When a person or animal is stimulated at a certain intensity, sensory signals are transmitted to the nerve center and then fed back to the motor center to cause a body response or protective reflex (limb retraction). In the cold hot plate test, the experimental animals are exposed to a cold or hot plate to make the animal feel acute painful stimulus. The animal's behavior in response to pain such as paw licking, jumping, etc. and the reaction time to pain can be used as reliable parameters to evaluate the analgesic effect of the compounds.
Fig. 1 Hot plate and cold plate test. (Deuis, 2017)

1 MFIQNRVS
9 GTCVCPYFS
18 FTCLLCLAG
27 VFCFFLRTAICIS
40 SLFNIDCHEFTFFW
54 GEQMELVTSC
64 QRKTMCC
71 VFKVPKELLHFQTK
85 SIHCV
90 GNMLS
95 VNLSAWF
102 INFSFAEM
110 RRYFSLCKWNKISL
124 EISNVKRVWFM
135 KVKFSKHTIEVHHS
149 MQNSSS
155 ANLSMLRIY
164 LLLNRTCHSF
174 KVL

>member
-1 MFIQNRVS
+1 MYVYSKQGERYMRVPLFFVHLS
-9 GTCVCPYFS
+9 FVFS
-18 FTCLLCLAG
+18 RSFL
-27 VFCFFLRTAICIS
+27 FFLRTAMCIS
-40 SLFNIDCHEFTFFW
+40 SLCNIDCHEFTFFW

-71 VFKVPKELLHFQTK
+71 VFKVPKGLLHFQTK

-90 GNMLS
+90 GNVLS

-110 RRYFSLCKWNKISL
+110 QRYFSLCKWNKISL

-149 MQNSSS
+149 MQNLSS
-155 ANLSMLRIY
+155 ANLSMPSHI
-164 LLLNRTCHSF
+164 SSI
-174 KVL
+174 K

Many clinically approved drugs have been shown to delay the reaction time of rodent paws when exposed to thermal stimuli, including opioids and GABA enhancers. For example, when testing the efficacy of a certain analgesic drug, it is often compared between the control group and the administered group, the response time of the animals to heat-induced painful stimuli, if the animals in the administered group also have a significantly longer response time to the stimulus, indicating that the drug has an anti-injury perception effect or analgesic response.